With age, the activity of the prostate decreases significantly, and the cells responsible for the synthesis of secretions are replaced by connective tissue, and their atrophy occurs. As a result, the development of stagnation of the secretion and a further increase in the volume of the prostate gland, the prostate adenoma in men is actively developing.In parallel with this, the formation of nodules occurs, which over time increase and compress the lumen of the urethra. Their development is associated with hypertrophy of small glands located in the submucosa of the bladder neck. If you do not treat BPH, the consequences can be quite serious.

Risk factors

Risk factors include:

  • age. Men over 40 years old should undergo a medical examination annually, since by the age of 65, one in three has a prostate adenoma;
  • hereditary predisposition.There is a certain pattern between the development of the disease in older men, if their relatives (for example, the father) also had adenoma in history. A person is not excluded from the risk group even if the disease completely disappeared from blood relatives after removal of the prostate adenoma;
  • diabetes mellitus and diseases of the cardiovascular system;
  • 90,025 lifestyle. Lack of exercise and obesity increase the risk of developing prostate adenoma.


The main complications associated with prostate adenoma arise from a violation of the outflow of urine. The most common are:

  • acute urinary retention. This condition develops due to the complete overlap of the lumen of the urinary canal. In such a situation, the patient needs immediate hospitalization. In severe cases, an operation is prescribed for prostate adenoma. If the pathology is in the early stages of development, then medications for prostate adenoma are prescribed;
  • urinary retention in the bladder.This pathological process can lead to the development of inflammatory processes and the formation of calculi. More often, specialists prescribe the removal of prostate adenoma using modern methods;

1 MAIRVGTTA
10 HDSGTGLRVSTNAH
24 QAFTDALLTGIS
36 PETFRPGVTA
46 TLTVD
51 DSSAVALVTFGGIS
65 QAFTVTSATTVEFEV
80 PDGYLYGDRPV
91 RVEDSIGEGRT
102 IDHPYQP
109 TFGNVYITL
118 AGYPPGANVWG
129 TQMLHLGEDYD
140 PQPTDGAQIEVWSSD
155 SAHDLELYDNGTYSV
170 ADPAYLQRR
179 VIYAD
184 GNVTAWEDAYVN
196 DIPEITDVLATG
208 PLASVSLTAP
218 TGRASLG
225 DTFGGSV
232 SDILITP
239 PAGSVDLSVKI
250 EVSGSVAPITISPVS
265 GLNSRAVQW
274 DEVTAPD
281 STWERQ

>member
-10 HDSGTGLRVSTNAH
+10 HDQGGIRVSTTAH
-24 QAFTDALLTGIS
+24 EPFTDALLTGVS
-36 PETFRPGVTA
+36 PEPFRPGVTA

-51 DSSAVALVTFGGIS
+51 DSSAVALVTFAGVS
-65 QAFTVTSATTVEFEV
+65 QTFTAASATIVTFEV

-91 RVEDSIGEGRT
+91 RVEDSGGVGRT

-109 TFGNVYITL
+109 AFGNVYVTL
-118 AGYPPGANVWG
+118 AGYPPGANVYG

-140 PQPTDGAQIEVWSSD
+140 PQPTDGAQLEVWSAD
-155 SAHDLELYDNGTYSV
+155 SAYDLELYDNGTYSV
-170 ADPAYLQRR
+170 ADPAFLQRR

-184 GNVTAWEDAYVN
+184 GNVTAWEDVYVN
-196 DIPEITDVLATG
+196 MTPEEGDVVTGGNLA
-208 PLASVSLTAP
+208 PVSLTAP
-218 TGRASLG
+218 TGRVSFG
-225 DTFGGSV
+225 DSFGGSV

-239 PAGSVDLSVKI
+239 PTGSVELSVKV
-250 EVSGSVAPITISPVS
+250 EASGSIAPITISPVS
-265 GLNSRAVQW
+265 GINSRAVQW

• 90,025 bleeding. They develop due to the expansion and changes in the veins of the prostate gland and bladder;

  • bladder diverticulum;
  • Vesicoureteral reflux.

In parallel with the proliferation of prostate tissue, its inflammation can also develop.Therefore, treatment of prostate adenoma should be started at the first signs of the disease.

When to see a doctor

A specialist should be consulted when the first manifestations of prostate adenoma occur. They are often associated with urination. It becomes more frequent, at the beginning of the process there is a delay, and then a weak stream. Men also report a feeling of fullness in the bladder.

Specialists of a medical clinic in the center of Moscow, located at 10 2nd Tverskoy-Yamskaya lane, can help to solve the problem.Specialists of JSC “Medicine” (Clinic of Academician Roitberg) will tell you how to treat prostate adenoma. They will carry out a full range of diagnostic measures, prescribe therapy, and prescribe optimal medicines for prostate adenoma.

Preparing to visit a doctor

When visiting a specialist in connection with the development of prostate adenoma in men, there are no specific training rules. Therefore, it is enough just to make an appointment and at the specified time to arrive at the 2nd Tverskoy-Yamskaya lane.

Diagnosis of prostate adenoma

The disease can be diagnosed in the initial stages. Therefore, experts strongly recommend that men over 40 years old undergo a preventive medical examination every year. Collecting complaints and conducting an objective examination allow you to detect a prostate adenoma in time. In such a situation, it is very important to make sure that it is benign hyperplasia.

To carry out diagnostics in the central district of Moscow, you can consult a urologist at Medicina JSC (Academician Roitberg’s clinic) at 2nd Tverskoy-Yamskaya per 10.Specialists will be able to timely detect the signs of prostate adenoma and prescribe effective treatment.


In the initial stages of the disease, conservative therapy may also be quite effective. Treatment of prostate adenoma with drugs helps to reduce the severity of the clinical picture. For this, herbal preparations, alpha-blockers and 5-alpha reductase inhibitors are used. There are several types of operations for prostate adenoma:

  • transurethral resection;